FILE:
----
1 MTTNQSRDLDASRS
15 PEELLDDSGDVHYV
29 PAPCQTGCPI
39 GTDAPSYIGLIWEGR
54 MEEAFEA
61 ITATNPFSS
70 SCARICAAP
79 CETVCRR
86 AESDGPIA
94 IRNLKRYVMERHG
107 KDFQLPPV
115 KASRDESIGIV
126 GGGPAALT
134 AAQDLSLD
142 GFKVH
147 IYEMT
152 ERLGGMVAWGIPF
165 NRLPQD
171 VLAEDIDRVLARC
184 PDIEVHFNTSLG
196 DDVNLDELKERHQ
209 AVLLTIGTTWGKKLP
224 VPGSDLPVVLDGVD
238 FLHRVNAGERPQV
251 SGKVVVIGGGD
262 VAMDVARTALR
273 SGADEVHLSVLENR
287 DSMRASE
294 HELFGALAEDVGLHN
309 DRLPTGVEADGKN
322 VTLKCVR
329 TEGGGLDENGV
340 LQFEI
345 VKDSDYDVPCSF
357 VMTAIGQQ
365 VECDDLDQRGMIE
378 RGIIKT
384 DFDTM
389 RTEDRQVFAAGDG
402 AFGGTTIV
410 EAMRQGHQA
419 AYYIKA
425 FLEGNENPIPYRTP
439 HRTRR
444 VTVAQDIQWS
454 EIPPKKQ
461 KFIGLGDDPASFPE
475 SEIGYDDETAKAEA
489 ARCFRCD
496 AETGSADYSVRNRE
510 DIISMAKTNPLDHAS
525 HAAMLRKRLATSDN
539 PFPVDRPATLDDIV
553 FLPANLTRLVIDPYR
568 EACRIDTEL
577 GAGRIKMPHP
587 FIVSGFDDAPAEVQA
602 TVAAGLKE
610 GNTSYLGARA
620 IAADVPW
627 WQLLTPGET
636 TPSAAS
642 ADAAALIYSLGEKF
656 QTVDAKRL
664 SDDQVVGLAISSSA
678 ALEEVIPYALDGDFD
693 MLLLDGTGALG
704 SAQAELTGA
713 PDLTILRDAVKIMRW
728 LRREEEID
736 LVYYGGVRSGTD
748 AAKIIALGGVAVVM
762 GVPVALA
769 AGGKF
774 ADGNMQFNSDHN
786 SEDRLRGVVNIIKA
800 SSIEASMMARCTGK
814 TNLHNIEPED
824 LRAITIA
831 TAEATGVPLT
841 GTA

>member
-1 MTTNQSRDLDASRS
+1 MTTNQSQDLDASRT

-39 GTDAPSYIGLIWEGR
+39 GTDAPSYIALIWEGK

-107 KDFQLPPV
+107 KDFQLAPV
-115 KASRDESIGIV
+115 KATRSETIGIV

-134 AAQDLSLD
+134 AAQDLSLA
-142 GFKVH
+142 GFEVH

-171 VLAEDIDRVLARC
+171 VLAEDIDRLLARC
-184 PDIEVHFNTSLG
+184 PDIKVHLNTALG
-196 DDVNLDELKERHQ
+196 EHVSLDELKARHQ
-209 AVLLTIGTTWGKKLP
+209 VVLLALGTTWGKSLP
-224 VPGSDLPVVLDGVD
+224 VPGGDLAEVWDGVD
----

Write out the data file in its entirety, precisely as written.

1 MTTNQSRDLDASRS
15 PEELLDDSGDVHYV
29 PAPCQTGCPI
39 GTDAPSYIGLIWEGR
54 MEEAFEA
61 ITATNPFSS
70 SCARICAAP
79 CETVCRR
86 AESDGPIA
94 IRNLKRYVMERHG
107 KDFQLPPV
115 KASRDESIGIV
126 GGGPAALT
134 AAQDLSLD
142 GFKVH
147 IYEMT
152 ERLGGMVAWGIPF
165 NRLPQD
171 VLAEDIDRVLARC
184 PDIEVHFNTSLG
196 DDVNLDELKERHQ
209 AVLLTIGTTWGKKLP
224 VPGSDLPVVLDGVD
238 FLHRVNAGERPQV
251 SGKVVVIGGGD
262 VAMDVARTALR
273 SGADEVHLSVLENR
287 DSMRASE
294 HELFGALAEDVGLHN
309 DRLPTGVEADGKN
322 VTLKCVR
329 TEGGGLDENGV
340 LQFEI
345 VKDSDYDVPCSF
357 VMTAIGQQ
365 VECDDLDQRGMIE
378 RGIIKT
384 DFDTM
389 RTEDRQVFAAGDG
402 AFGGTTIV
410 EAMRQGHQA
419 AYYIKA
425 FLEGNENPIPYRTP
439 HRTRR
444 VTVAQDIQWS
454 EIPPKKQ
461 KFIGLGDDPASFPE
475 SEIGYDDETAKAEA
489 ARCFRCD
496 AETGSADYSVRNRE
510 DIISMAKTNPLDHAS
525 HAAMLRKRLATSDN
539 PFPVDRPATLDDIV
553 FLPANLTRLVIDPYR
568 EACRIDTEL
577 GAGRIKMPHP
587 FIVSGFDDAPAEVQA
602 TVAAGLKE
610 GNTSYLGARA
620 IAADVPW
627 WQLLTPGET
636 TPSAAS
642 ADAAALIYSLGEKF
656 QTVDAKRL
664 SDDQVVGLAISSSA
678 ALEEVIPYALDGDFD
693 MLLLDGTGALG
704 SAQAELTGA
713 PDLTILRDAVKIMRW
728 LRREEEID
736 LVYYGGVRSGTD
748 AAKIIALGGVAVVM
762 GVPVALA
769 AGGKF
774 ADGNMQFNSDHN
786 SEDRLRGVVNIIKA
800 SSIEASMMARCTGK
814 TNLHNIEPED
824 LRAITIA
831 TAEATGVPLT
841 GTA

>member
-1 MTTNQSRDLDASRS
+1 MTTNQSQDLDASRT

-39 GTDAPSYIGLIWEGR
+39 GTDAPSYIALIWEGK

-107 KDFQLPPV
+107 KDFQLAPV
-115 KASRDESIGIV
+115 KATRSETIGIV

-134 AAQDLSLD
+134 AAQDLSLA
-142 GFKVH
+142 GFEVH

-171 VLAEDIDRVLARC
+171 VLAEDIDRLLARC
-184 PDIEVHFNTSLG
+184 PDIKVHLNTALG
-196 DDVNLDELKERHQ
+196 EHVSLDELKARHQ
-209 AVLLTIGTTWGKKLP
+209 VVLLALGTTWGKSLP
-224 VPGSDLPVVLDGVD
+224 VPGGDLAEVWDGVD